Unfortunately, employee burnout is a commonplace event. Too many good people leave jobs they should love, saying, “I just can’t take it any more.”
The other day I was coaching a client of mine who’s a senior vice president. He’s one of the best—he works hard and long hours, he’s dedicated, loyal and hard working, and he excels at what he does. He said, “I can’t do this any more—I’m totally burned out.” If he leaves it will be determent to the company, the team and the organization.
It is widely known that burnout results from workload pressures, long hours, tight deadlines and picking up the work of others. And it’s the most talented and high-performing people who are at highest risk.
Often, though, a lack of leadership support or managerial motivation is also to blame. It’s important to recognize when you might be overloading your best people so you can do everything in your power to protect them from burnout. Here are six strategies that will help:
Set clear goals. Define goals for your team, and then leave them alone unless there’s a compelling reason for change. Let people do what they do best to work on achieving the goals and being successful without moving the goalposts or deadlines.
Define roles. Assigning well-defined roles and responsibilities is the first step to accountability and excellence. Structure the team in such a way that no one ends up having to pick up the slack for others. Be clear about responsibilities and expect excellence from everyone.
Give autonomy. The worst thing you can do as a leader is to micromanage a talented individual. Hire them, orient them to the work and the team, then let them shine and do their work. Offering people autonomy shows you trust them, and micromanaging them shows you don’t.
Prune out mediocrity. As important it is to acknowledge talented individuals, it is just as important to weed out the ones who aren’t performing, meaning more work for those who are already performing well. Expect everyone to pull their weight equally.
Show appreciation. Everyone loves praise and for their contributions and hard work. When you acknowledge your people and thank them for their great work, you energize them and motivate them to keep working hard and excelling at what they do.
Deliver on meaning. The best way to keep people energized is to connect them to the meaning of the work they do. Let them know how their work affects the bigger picture, and transform them by giving them a sense of purpose. What does their excellence do for the wider world? How are they delivering meaning to others? This is a great way to avoid burnout.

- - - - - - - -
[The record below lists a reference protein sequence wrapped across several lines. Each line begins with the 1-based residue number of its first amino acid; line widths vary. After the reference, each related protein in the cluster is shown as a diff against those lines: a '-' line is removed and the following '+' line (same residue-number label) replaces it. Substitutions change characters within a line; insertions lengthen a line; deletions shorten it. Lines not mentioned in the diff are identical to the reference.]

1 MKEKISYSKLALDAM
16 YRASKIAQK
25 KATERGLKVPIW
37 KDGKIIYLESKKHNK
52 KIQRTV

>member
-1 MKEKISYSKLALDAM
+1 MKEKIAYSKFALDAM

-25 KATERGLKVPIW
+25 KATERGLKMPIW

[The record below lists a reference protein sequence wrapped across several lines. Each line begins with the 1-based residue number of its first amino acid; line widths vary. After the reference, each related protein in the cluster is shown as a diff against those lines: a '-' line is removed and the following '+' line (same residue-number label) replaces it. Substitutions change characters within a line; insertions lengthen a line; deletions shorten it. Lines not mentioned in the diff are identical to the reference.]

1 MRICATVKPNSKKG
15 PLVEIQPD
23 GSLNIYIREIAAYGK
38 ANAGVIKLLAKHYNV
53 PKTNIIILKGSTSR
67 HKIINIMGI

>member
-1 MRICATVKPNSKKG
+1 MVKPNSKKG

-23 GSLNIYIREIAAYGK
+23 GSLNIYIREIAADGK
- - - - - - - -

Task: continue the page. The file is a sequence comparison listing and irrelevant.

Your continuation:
Studies show that people who are satisfied with their work life perform better and are likely to stay longer at their jobs and avoid the stresses that cause burnout. Make sure your best people have that kind of satisfaction.
Lead from within: It is the responsibility of every leader to prevent burnout and protect their top talent.
N A T I O N A L B E S T S E L L E R
The Leadership Gap: What Gets Between You and Your Greatness
After decades of coaching powerful executives around the world, Lolly Daskal has observed that leaders rise to their positions relying on a specific set of values and traits. But in time, every executive reaches a point when their performance suffers and failure persists. Very few understand why or how to prevent it.
Additional Reading you might enjoy:
- 12 Successful Leadership Principles That Never Grow Old
- A Leadership Manifesto: A Guide To Greatness
- How to Succeed as A New Leader
- 12 of The Most Common Lies Leaders Tell Themselves
- 4 Proven Reasons Why Intuitive Leaders Make Great Leaders
- The One Quality Every Leader Needs To Succeed
- The Deception Trap of Leadership
Photo Credit: iStock Photo
Of Lolly’s many awards and accolades, Lolly was designated a Top-50 Leadership and Management Expert by Inc. magazine. Huffington Post honored Lolly with the title of The Most Inspiring Woman in the World. Her writing has appeared in HBR, Inc.com, Fast Company (Ask The Expert), Huffington Post, and Psychology Today, and others. Her newest book, The Leadership Gap: What Gets Between You and Your Greatness has become a national bestseller.
02. Jan, 2019
All these things are very well, but there’s one thing that needs keeping in mind; these six tips aren’t things that you can do once and then leave. They need to be kept current. Otherwise, you will find that people can get left doing the same thing for extended periods of time, especially if you are good at your number six, “Deliver on meaning”. If people have a well-developed sense of how their role fits into the Big Picture, then it’s quite possible for their sense of duty or obligation to keep them in a role long after they ought to have moved on.
That happened to me. I had a complex technical role that stood at the foundations of almost everything the organisation did. Very few people understood the extent of the role, or where I stood in the organisation. The upshot of all this was that I ended up doing the same routine but essential job for fifteen years. Little wonder that at the end of that period, I felt I had to get out because I had become so jaded with my role; and by that time, I had probably become too embedded to be able to change direction easily. My line managers had to deliver day-to-day, year in, year out, and so had a conflict between meeting the expectations on them and allowing me latitude to do anything different. Their peers didn’t see me as an individual and so had no idea of what my abilities were and could not conceive of me doing anything other that working in the IT engine room, shovelling data into the analytical furnaces. I had to step away from that role totally and do something completely different for a couple of years. It cost me a lot materially, and the organisation lost the perspective I could offer; but it was the only thing I could do under the circumstances.